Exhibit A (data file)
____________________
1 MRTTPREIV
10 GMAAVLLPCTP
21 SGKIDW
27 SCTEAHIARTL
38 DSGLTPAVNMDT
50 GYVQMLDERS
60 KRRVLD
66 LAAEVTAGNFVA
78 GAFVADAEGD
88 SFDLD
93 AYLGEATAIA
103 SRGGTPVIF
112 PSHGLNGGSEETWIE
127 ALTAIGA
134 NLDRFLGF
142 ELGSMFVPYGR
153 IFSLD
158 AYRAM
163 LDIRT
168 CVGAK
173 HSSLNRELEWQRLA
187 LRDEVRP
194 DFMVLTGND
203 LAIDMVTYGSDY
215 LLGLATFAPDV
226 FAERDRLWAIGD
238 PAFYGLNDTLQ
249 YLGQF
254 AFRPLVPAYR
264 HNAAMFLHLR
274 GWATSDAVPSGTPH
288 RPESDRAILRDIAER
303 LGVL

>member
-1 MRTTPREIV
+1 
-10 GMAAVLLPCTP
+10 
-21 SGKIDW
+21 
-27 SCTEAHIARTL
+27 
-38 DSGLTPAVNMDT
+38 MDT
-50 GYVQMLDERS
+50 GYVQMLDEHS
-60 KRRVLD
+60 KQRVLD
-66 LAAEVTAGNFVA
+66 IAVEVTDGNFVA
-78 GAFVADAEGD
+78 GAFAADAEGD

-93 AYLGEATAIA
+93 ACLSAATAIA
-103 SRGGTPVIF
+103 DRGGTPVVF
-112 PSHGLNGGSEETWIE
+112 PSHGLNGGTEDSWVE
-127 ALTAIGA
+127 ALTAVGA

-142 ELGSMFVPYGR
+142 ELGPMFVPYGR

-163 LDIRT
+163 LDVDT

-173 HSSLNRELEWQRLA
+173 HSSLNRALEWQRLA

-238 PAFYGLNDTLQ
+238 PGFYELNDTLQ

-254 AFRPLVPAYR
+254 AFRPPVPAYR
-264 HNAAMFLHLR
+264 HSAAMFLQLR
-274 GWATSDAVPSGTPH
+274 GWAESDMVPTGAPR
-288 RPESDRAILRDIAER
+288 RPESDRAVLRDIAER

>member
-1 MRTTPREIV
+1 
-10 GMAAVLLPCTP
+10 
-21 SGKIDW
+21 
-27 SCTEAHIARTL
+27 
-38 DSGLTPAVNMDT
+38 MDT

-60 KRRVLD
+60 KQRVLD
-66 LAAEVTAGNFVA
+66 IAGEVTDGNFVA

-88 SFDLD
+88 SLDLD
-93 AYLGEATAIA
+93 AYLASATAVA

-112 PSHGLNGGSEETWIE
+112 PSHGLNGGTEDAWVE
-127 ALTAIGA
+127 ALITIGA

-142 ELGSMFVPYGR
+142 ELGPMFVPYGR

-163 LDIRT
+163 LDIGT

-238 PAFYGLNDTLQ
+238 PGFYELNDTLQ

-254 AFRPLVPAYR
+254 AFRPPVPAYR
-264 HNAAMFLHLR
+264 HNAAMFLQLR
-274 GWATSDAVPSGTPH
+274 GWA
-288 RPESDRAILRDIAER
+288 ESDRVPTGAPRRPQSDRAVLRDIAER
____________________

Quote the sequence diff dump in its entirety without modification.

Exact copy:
1 MRTTPREIV
10 GMAAVLLPCTP
21 SGKIDW
27 SCTEAHIARTL
38 DSGLTPAVNMDT
50 GYVQMLDERS
60 KRRVLD
66 LAAEVTAGNFVA
78 GAFVADAEGD
88 SFDLD
93 AYLGEATAIA
103 SRGGTPVIF
112 PSHGLNGGSEETWIE
127 ALTAIGA
134 NLDRFLGF
142 ELGSMFVPYGR
153 IFSLD
158 AYRAM
163 LDIRT
168 CVGAK
173 HSSLNRELEWQRLA
187 LRDEVRP
194 DFMVLTGND
203 LAIDMVTYGSDY
215 LLGLATFAPDV
226 FAERDRLWAIGD
238 PAFYGLNDTLQ
249 YLGQF
254 AFRPLVPAYR
264 HNAAMFLHLR
274 GWATSDAVPSGTPH
288 RPESDRAILRDIAER
303 LGVL

>member
-1 MRTTPREIV
+1 
-10 GMAAVLLPCTP
+10 
-21 SGKIDW
+21 
-27 SCTEAHIARTL
+27 
-38 DSGLTPAVNMDT
+38 MDT
-50 GYVQMLDERS
+50 GYVQMLDEHS
-60 KRRVLD
+60 KQRVLD
-66 LAAEVTAGNFVA
+66 IAVEVTDGNFVA
-78 GAFVADAEGD
+78 GAFAADAEGD

-93 AYLGEATAIA
+93 ACLSAATAIA
-103 SRGGTPVIF
+103 DRGGTPVVF
-112 PSHGLNGGSEETWIE
+112 PSHGLNGGTEDSWVE
-127 ALTAIGA
+127 ALTAVGA

-142 ELGSMFVPYGR
+142 ELGPMFVPYGR

-163 LDIRT
+163 LDVDT

-173 HSSLNRELEWQRLA
+173 HSSLNRALEWQRLA

-238 PAFYGLNDTLQ
+238 PGFYELNDTLQ

-254 AFRPLVPAYR
+254 AFRPPVPAYR
-264 HNAAMFLHLR
+264 HSAAMFLQLR
-274 GWATSDAVPSGTPH
+274 GWAESDMVPTGAPR
-288 RPESDRAILRDIAER
+288 RPESDRAVLRDIAER

>member
-1 MRTTPREIV
+1 
-10 GMAAVLLPCTP
+10 
-21 SGKIDW
+21 
-27 SCTEAHIARTL
+27 
-38 DSGLTPAVNMDT
+38 MDT

-60 KRRVLD
+60 KQRVLD
-66 LAAEVTAGNFVA
+66 IAGEVTDGNFVA

-88 SFDLD
+88 SLDLD
-93 AYLGEATAIA
+93 AYLASATAVA

-112 PSHGLNGGSEETWIE
+112 PSHGLNGGTEDAWVE
-127 ALTAIGA
+127 ALITIGA

-142 ELGSMFVPYGR
+142 ELGPMFVPYGR

-163 LDIRT
+163 LDIGT

-238 PAFYGLNDTLQ
+238 PGFYELNDTLQ

-254 AFRPLVPAYR
+254 AFRPPVPAYR
-264 HNAAMFLHLR
+264 HNAAMFLQLR
-274 GWATSDAVPSGTPH
+274 GWA
-288 RPESDRAILRDIAER
+288 ESDRVPTGAPRRPQSDRAVLRDIAER